• Whitby was a much needed port of refuge for ships sailing along the exposed Cleveland (=cliff land) coast. From 1702, improvements to the piers and harbour were financed by a ‘passing toll’ levied on every shipment of coal from the Tyne ports, past Whitby, to London and other ports.
  • It used to be said that ’the only road to Whitby is the sea’. Crossing the wild uplands of the North York Moors was perilous until the first turnpike road was built in 1764. Thus, while many towns centre on a market square, Whitby’s focal point is its harbour. The estuary of the River Esk was the only natural harbour in the 100 miles (160 km) of exposed North Sea coast between the rivers Tees and Humber.
  • The market for wooden vessels dried up and the passing toll was finally abolished in 1861. The loss of income led to the harbour falling into a state of total disrepair. The competing interests of the Lord of the Manor, the North Eastern Railway Company, and the Harbour Trustees defeated all attempts to reach agreement on proposed improvements.
  • Whitby Urban District Council (WUDC) was formed in 1894. It purchased the harbour rights from the Lord of the Manor and took control of the harbour. Thus, after two centuries of governance by a Board of Harbour Trustees, Whitby became a municipal port in 1905. Funds for the essential and long-overdue harbour improvements could then be borrowed against the security of the local rateable income.
  • Though not without controversy about the impact on the rates, major investment made over the next 60 years included deepening the channel to 2m; the construction of new quays; major repairs to the piers and the addition of the pier extensions; renewal of the swing bridge; rebuilding and extension of the Fish Quay; and the construction of Endeavour Wharf for cargo handling on reclaimed land in the Upper Harbour.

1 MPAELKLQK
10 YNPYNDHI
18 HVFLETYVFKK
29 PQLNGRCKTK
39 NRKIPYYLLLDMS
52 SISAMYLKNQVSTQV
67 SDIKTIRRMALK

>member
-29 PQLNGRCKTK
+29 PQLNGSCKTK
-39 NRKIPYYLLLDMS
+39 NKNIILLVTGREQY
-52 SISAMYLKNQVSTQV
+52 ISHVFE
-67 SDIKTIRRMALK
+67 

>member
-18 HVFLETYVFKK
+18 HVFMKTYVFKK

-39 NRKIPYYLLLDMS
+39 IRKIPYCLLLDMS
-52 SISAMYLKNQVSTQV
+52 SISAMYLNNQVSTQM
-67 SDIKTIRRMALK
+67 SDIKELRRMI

• The 1974 re-organisation of local government led to the former Whitby Urban and Rural District Council areas becoming part of SBC. Thus SBC became the Statutory Harbour Authority for the Port of Whitby.
  • The town’s isolated position meant there was little to replace ship-building as the mainstay of the local economy – a role now filled by the tourist industry. The population has not increased since the 1800s so, apart from new housing on the outskirts to relieve overcrowding, the town retains its historic ambience. Climbing the steep cliffs to either side of the harbour, the tiered ranks of the ‘amphitheatre’ allow almost every dwelling in the town centre to enjoy a view of the harbour from some window, yard or alley-way.

North Yorkshire Council is the Statutory Harbour Authority for the Port and Harbour of Whitby. Its various powers and duties are set out in the local Acts applicable to Whitby Harbour

  • The key local Act of Parliament governing Whitby Harbour is the Whitby Urban District Council Act 1905. Other relevant local Acts include the Whitby Port and Harbour Act 1827, the Whitby Port and Harbour Act 1879, the Whitby Port and Harbour Order 1881 and the Whitby Port and Harbour Order 1883.